Summer break is one of the most anticipated times of the year for children, but it is often a real challenge for parents. Trying to fill the days in a productive and worthwhile way is difficult; trying to get your children to learn a little something along the way is almost impossible. The following are some ideas to spark your children's creativity, keep their brains chugging along, and who knows, they might just have some fun along the way!
Keep a Journal
Journaling is a great activity for kids and parents alike. Buy your kids a blank hardback journal (even a composition notebook will do) and have them write something every day. Even small kids can use stickers and draw pictures in their journals to document the things they are doing. If your children aren't sure what to journal about, suggest a topic for the day and have them pen at least a paragraph. This is a great way to remember all the fun things that happened during the summer and is something your kids will treasure as they get older. And perhaps this will give them the confidence they need to continue writing all year.
Go on a Nature Hike
There is nothing kids like better than roaming through woods and fields, getting dirty. Go to the park, the country, or a nature preserve near you and spend the day being outdoor explorers. Ask your kids questions about the different trees, plants, animals, insects and flowers they see. Chase butterflies through a meadow, but don't touch! Wander the edges of a pond or river and look for fish, frogs, skatebugs and lily pads. Collect rocks to take home and look them up on the internet to identify their type. Lay on your backs and watch the clouds take on different shapes. Take along a picnic lunch and make a day of it. Your children will love the time spent with you in the great outdoors.
Go to the Library
Most communities have public libraries. Get your kids a library card and encourage learning the fun way. Take your kids to story hours, parties, playtimes and kids' programs, which most libraries host during summer break. Sign your kids (and yourself) up for the summer reading programs offered during breaks from school; many offer prizes for the most prolific reader(s). Spend at least one day a week at the library with your kids. Encourage them to check out books that are outside their usual range of interest; they may discover a new passion!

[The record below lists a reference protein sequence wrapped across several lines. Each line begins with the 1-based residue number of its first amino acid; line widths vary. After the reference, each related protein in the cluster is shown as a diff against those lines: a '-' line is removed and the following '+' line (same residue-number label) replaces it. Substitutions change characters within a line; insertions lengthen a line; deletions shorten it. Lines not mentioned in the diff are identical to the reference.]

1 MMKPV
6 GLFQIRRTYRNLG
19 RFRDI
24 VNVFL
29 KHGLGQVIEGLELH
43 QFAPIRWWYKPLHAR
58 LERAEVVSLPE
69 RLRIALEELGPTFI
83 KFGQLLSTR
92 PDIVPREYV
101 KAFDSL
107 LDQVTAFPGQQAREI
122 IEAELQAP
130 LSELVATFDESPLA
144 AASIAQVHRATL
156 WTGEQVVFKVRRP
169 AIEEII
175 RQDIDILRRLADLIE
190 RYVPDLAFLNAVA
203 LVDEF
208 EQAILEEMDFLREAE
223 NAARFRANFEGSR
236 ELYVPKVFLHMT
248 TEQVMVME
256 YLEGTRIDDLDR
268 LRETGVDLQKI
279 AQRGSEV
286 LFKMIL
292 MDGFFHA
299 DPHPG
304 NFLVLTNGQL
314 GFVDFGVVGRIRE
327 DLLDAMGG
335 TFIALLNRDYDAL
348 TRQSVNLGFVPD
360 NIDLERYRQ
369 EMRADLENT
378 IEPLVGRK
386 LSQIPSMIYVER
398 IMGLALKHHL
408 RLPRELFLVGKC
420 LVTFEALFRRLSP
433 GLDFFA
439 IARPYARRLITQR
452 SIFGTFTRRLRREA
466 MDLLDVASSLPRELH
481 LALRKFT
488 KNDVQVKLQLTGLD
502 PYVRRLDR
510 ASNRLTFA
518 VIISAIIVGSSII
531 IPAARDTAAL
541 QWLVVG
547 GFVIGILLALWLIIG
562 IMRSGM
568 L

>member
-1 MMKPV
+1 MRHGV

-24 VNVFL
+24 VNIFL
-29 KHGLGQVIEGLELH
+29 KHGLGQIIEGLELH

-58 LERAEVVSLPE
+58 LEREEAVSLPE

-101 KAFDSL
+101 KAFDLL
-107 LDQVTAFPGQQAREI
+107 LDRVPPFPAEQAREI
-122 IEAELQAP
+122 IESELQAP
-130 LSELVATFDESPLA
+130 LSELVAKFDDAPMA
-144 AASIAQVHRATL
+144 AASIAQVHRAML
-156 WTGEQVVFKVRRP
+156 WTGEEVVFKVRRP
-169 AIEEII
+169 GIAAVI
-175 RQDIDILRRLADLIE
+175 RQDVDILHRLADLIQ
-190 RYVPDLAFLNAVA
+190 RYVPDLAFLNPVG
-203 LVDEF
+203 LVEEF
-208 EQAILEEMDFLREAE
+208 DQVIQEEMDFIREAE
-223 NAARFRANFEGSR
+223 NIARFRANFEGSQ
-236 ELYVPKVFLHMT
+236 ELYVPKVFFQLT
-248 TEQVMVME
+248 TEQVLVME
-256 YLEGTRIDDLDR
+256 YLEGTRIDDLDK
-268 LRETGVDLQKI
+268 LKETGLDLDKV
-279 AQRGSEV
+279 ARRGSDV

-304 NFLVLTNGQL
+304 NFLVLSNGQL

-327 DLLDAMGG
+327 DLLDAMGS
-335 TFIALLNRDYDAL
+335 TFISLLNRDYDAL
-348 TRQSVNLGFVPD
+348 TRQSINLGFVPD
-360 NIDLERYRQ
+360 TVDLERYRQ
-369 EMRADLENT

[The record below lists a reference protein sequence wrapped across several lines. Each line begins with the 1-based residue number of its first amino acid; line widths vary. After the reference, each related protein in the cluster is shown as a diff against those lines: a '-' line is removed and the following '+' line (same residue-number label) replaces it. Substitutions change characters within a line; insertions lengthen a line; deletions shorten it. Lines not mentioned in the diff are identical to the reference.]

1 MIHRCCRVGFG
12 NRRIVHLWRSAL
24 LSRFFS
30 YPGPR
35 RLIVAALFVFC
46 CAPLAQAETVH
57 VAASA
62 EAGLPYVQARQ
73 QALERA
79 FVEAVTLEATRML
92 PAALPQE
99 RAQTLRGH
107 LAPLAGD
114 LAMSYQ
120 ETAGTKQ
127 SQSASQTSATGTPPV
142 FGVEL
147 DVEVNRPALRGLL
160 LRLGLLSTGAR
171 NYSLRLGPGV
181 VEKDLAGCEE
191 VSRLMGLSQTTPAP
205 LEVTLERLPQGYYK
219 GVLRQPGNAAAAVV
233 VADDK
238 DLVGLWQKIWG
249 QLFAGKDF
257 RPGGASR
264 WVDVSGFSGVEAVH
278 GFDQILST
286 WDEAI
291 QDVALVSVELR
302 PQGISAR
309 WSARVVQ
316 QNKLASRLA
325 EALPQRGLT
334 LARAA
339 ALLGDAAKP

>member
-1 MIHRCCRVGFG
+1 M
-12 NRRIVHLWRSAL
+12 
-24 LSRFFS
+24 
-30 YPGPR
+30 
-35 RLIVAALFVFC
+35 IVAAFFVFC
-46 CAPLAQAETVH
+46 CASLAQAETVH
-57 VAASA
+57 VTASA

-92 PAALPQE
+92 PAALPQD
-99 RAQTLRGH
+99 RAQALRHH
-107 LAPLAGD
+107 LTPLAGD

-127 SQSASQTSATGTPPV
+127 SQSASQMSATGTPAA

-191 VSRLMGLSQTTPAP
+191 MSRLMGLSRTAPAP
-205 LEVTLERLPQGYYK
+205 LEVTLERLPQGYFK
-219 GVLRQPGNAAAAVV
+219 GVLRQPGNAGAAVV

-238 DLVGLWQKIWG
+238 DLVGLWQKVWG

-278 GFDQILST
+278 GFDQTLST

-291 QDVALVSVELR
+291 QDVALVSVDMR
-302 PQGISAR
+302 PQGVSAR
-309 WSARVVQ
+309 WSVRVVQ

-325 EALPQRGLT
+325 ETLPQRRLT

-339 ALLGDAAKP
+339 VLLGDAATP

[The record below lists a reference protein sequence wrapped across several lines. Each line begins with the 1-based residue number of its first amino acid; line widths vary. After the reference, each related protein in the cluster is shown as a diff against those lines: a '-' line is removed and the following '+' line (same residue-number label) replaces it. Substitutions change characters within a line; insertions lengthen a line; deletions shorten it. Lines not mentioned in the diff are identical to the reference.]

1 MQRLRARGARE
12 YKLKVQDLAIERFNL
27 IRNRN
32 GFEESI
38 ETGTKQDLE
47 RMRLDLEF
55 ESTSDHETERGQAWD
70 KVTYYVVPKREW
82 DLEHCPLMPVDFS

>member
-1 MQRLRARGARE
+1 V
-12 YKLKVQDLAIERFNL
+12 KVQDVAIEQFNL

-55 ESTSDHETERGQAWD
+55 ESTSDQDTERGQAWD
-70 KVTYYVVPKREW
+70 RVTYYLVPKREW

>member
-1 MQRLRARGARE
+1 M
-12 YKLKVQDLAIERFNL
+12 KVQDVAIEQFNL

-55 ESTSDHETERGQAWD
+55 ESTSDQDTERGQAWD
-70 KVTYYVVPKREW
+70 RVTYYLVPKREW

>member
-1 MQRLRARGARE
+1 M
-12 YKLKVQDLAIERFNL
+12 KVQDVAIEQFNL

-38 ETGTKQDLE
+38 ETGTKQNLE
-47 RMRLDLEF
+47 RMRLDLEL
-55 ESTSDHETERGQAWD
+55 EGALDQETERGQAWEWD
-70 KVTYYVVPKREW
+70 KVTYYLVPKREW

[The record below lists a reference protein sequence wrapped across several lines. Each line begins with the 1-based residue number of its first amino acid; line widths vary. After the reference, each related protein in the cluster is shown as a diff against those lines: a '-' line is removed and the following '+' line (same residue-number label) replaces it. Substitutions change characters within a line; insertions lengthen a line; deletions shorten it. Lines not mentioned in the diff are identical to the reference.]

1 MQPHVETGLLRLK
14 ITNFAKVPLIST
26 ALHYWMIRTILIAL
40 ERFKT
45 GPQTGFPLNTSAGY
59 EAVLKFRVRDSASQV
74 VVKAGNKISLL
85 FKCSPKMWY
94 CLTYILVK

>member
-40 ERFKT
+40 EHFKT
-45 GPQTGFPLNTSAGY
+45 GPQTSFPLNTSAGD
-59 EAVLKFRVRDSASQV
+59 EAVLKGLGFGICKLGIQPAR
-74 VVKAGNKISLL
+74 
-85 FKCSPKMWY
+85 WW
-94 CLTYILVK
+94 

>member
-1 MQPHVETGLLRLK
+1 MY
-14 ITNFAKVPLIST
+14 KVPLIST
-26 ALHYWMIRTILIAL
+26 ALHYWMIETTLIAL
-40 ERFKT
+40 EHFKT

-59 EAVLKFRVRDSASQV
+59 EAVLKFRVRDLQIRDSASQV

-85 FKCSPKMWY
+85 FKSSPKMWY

Have a Backyard Campout
What kid doesn't love camping? The s'mores, spooky stories under the stars, cozying up in a sleeping bag...but if you're too busy to go away on a campout, you can still enjoy all the benefits of camping in your own backyard. Backyard camping has become a very popular summer activity in many families. Pitch the tent, get the fire pit ready and grab some flashlights for an after-dark game of flashlight tag. Catch fireflies, roast weenies and watch the stars. Added bonus: if it starts to rain, shelter is only steps away!
Tour Your Own Hometown
Most people do not take advantage of the wealth of activities available to them in their own hometown. Grab your kids and take a walk to your local visitor's center. Take a city tour, grab some brochures and plan your day as a tourist would. Let your child decide which attractions to visit. They may surprise you with the things they find interesting! No visitor's center? Go online and research local attractions. Have a fun day as a tourist, but please, no baggy shorts, socks with sandals and camera around your neck! Come away with a greater appreciation of the place you and your family call home.
Stay Cool at the Local Pool
Almost every community has a public swimming pool. Most also offer family passes for a nominal fee. Can't swim? Take swimming lessons, which are often offered by your local Red Cross. Older kids can also take a water safety course, or a junior lifeguard class. Practice your cannonballs off the diving boards and don't forget to take a ride down the slide. Please wear sunscreen and have a fun and refreshing summer!